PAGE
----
Dreams you desperately long for do come true
In the summer of 2008, Kim Suni and her husband crossed the Dumangang River. Having left her two daughters, aged five and seven, with her mother, she entered the Republic of Korea. Korea was a new paradise for her. She wanted to meet her daughters as soon as possible, but to do that she needed money. The first job she got at was in a restaurant. Being quick-witted and cheerful, she blended in and worked hard.
Do I have to work in a restaurant forever?
She had been determined that nothing was impossible compared to life in North Korea, but soon after, she quit her restaurant job. It wasn’t because the work was hard. Her self-esteem was hurt by the jokes and strange glances of drunk customers, and she couldn’t stand it any longer. Having come to her new heaven at the cost of being separated, was this the only type of job she could do? Everything looked desolate. Do I have to work in a restaurant forever? She deeply questioned her situation.
One day, when she was worn down from nervousness, a friend who had left Hanawon with her called to buy her lunch. When she got to the meeting place, she saw that a few friends had also come, along with a PR manager for a vocational school. Being tempted by the manager saying that getting jobs would be guaranteed, she and her friends ended up taking confectionery and baking courses. After completing the 6-month course, she got an interview at a bakery the school connected her with and got the job.
The job required her to wear a white robe and a thick apron that covered her whole body, while looking at flour all day. She didn’t hate learning and making bread, but the thought of continuing this as her career was depressing. After working for a month, she eventually quit. She comforted herself by saying, “I’m glad I have the freedom to quit jobs anytime at my own will”.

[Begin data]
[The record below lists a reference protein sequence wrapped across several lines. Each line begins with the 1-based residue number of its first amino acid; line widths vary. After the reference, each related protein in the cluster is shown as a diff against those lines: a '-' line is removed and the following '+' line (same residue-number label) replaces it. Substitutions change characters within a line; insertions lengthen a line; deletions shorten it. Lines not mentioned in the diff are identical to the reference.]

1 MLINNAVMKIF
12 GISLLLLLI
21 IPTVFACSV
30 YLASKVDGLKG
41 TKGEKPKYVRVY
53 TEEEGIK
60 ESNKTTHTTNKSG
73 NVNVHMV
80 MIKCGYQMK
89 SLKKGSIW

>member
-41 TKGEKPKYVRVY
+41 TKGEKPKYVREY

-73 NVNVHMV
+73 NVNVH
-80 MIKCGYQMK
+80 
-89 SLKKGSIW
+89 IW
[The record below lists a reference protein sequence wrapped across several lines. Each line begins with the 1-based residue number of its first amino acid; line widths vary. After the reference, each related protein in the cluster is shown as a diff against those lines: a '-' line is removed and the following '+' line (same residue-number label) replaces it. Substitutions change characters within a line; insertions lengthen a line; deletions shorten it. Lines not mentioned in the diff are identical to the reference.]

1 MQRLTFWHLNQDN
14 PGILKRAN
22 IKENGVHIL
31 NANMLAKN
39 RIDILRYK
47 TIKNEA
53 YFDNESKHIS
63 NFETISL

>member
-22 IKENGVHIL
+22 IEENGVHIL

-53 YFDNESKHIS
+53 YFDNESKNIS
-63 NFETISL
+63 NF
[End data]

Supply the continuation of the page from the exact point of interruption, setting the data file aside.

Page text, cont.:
Finding my path
What work is right for me?
She registered for a job at the Ministry of Employment and Labor, and took an aptitude test. The result was service industry. In North Korea’s terms, the service industry includes work at restaurants or motels. It had been a year since she’d left Hanawon at this point, and this was the only kind of service work she could think of.
Her depression was getting deeper when she met a friend at a reunion, who was working as a nursing assistant. Seeing her older friend feeling satisfied and pride from her job, she found her future path. She realized that nursing was fun while she was at the nursing assistant academy, and hospital work suited her curious and kind personality.
A year after the Kims arrived in South Korea, they brought their two daughters from North Korea, and the four of them started living together. In 2016, a son was born into their family. She had been so busy running at full speed and living her life, but pregnancy and childbirth became a time of self-reflection for her. He wanted to do something more stable and dignified for his future and for his children. She wanted to do work that was more stable and dignified for her future and her children.
Dreaming of leaping forward from a nursing assistant to a nurse
While working at a hospital, she realized the difference between a nursing assistant and a nurse, which she felt overwhelmed by. She wanted to be a nurse but felt discouraged upon hearing that it was difficult to get accepted into a nursing university. She was especially worried about the English. When was the last time I studied? Maybe I’m too old to start? With these thoughts in mind, she couldn’t confide her dreams to anyone.